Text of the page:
In a fairly rare break from my normal life of work and family I took a few days off to treat my good lady to a birthday treat trip to Edinburgh at the weekend just past. We had a really nice time and the weather held up for us too. I want to share a few things we did (not all of them as I do not want to bore you or make you faint!) while there. The main thrust of this posting is the National Museum of Scotland which we spent a very enjoyable full morning inside (it would have been longer if there had been seats in the tea room for a lunch date too! But alas too busy) and here are some photos I took of objects and such that most interested me.
Above is the view to the right of the main group floor of the museum and it was a delightful surprise to see the natural light entering from the glass ceiling of the nineteen century iron structure and around its floors. To the left you can see the main light taken from a late Victorian light house. Below is a photo I just had to take of a small part of a mid twentieth century ‘Atom Smasher’ used by several different universities in the 1950’s..sadly not in use.
The museum is divided into several sectors which are represented upon each of the floors as you ascend. With each telling a rolling story they are excellently done and while the nature element does not especially interest me the Great White Shark hanging from the ceiling upon invisible wires was actually rather scary and you can see it below. I was more interested in the civilisation (read as Mankind but sadly that is not a word allowed anymore) and the science hall.
A superb presumably solid gold Japanese planetsphere which dates from the seventeenth century which shows the night sky not as pictures but as a series of straight lines. The photo does not do this object justice at all and the level of detail is amazing and its finish is undimmed by time.
The next two photographs appealed to the Flintloque writer in me. The uniform of Thomas Cochrane worn upon the ship Liberator which is well worth looking into and an oil painting by Arthur William Devis. The fall of Seringapatam and the death of the Tipu Sultan (not actually killed by Richard Sharpe!) in 1797 which was an event one of my favourite British officers was part of; Major General David Baird.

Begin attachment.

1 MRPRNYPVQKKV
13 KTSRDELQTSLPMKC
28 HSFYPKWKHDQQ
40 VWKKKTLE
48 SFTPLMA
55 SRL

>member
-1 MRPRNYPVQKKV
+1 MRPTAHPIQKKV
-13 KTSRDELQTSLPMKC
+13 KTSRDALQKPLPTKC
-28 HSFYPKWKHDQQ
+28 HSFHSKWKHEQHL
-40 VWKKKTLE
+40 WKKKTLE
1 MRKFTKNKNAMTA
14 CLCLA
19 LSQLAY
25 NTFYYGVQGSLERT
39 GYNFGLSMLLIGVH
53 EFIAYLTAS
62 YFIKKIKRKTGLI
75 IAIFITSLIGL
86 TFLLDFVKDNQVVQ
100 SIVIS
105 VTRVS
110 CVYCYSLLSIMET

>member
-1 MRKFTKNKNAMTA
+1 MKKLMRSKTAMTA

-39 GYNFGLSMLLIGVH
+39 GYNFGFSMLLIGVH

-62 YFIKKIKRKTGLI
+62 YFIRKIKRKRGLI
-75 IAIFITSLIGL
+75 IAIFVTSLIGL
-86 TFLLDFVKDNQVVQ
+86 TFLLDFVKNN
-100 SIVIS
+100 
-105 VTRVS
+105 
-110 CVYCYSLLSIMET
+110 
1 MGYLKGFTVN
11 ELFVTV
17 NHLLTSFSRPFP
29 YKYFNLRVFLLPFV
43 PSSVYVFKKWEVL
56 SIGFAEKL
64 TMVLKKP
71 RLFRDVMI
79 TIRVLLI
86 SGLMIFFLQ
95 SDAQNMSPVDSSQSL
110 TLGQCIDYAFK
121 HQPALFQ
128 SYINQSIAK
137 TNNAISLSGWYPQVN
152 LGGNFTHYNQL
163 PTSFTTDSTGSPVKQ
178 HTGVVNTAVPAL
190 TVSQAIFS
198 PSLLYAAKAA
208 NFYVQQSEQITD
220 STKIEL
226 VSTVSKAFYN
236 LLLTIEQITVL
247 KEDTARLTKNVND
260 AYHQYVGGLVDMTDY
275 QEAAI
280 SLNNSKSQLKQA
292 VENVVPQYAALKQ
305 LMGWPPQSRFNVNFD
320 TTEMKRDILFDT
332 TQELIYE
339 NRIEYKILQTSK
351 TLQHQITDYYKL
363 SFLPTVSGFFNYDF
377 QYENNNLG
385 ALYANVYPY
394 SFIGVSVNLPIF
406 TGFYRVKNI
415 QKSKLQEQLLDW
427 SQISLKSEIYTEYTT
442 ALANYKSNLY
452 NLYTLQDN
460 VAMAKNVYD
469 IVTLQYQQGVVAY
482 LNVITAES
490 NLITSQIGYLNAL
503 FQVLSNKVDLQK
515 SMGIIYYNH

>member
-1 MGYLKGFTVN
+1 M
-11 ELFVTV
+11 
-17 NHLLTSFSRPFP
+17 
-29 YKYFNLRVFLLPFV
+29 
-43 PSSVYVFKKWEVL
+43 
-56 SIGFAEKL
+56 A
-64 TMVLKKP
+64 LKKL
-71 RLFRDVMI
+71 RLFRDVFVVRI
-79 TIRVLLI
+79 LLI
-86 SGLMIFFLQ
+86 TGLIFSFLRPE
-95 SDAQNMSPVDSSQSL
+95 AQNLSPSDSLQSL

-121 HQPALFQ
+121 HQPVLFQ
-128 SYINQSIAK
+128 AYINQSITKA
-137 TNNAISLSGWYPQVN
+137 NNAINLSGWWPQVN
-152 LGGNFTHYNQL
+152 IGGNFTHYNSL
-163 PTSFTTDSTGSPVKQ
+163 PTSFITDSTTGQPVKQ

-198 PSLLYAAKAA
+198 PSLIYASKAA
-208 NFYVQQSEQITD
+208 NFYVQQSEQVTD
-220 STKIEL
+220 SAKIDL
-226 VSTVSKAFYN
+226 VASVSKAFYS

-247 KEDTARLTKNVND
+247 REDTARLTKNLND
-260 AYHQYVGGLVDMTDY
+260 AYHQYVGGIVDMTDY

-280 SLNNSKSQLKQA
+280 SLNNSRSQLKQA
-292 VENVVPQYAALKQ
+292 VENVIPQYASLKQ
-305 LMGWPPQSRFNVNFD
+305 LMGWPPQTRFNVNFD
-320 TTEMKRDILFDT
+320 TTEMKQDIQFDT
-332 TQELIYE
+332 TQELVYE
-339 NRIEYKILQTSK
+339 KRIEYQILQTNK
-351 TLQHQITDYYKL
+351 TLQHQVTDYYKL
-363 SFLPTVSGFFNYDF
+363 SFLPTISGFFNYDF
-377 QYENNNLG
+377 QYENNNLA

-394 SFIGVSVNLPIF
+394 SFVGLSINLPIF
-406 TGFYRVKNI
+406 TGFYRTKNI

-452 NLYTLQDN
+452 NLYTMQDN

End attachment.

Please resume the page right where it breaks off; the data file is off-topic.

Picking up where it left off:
The reality of biological sciences was brought to life for me in the next room in the form of the actual (I checked!) Dolly, the world’s first cloned animal in 1996. For more on Dolly follow the link here as it is a fascinating and important area of research. After this was Wylam Dilly locomotive which while not being anywhere near as famous as the ‘Rocket’ is one of the oldest surviving machines there is from the early age of steam and rail along with Puffing Billy.
The resourcefulness of human nature and in war caught my eye with a suit of armour plus weapons from Kiribati entirely made of coconut fibre. While utterly useless against any firearm and most bows as well it does stand up to crushing and impacts from wooden weapons rather well.
One of the real highlights of the whole museum was the change to read up upon and actually see (yes, I touched it, naughty me) a part of the acceleration cavity assembly from CERN which as you will know is the place of the Large Electron Positron Collider. Twenty seven kilometres of underground tunnels to smash electrons and positrons together. I find this actually more impressive than four thousand year old tombs and such as it is the future and an incredible feat of engineering and physics. Peter Higgs nobel prize was ensured when the ring proved the existence of the ‘god particle’.
After all this I took the time to get a snap of the view down to the entrance foyer from where we had started our experience in the museum. An excellent idea for a half day visit and for children lots to do as well.
Edinburgh was mobbed with tourists…I mean really busy…so I gave up trying to get into any other events or places and instead just went for a sunny stroll in the park getting a good shot of the castle upon the rock from an angle not normally used by TV reporters or postcards and such.
Lastly a shout out to a great traditional Scottish pub that does excellent food and service too along with some superb ales. It is small but try to get a table and a late lunch at the World’s End pub at the foot of the Royal Mile. Friendly and with a great atmosphere I took a few photos to show you firstly what I had to drink (Saltire is not easy to get in Ayrshire) and then the outside wall of the pub with its origin tale.
Thanks for taking the time to read this and if you get the chance I do recommend heading to the historical capital city of Scotland for a weekend. I had the choice between this trip and possibly Madrid. I did not get the heat but I got a bloody good time!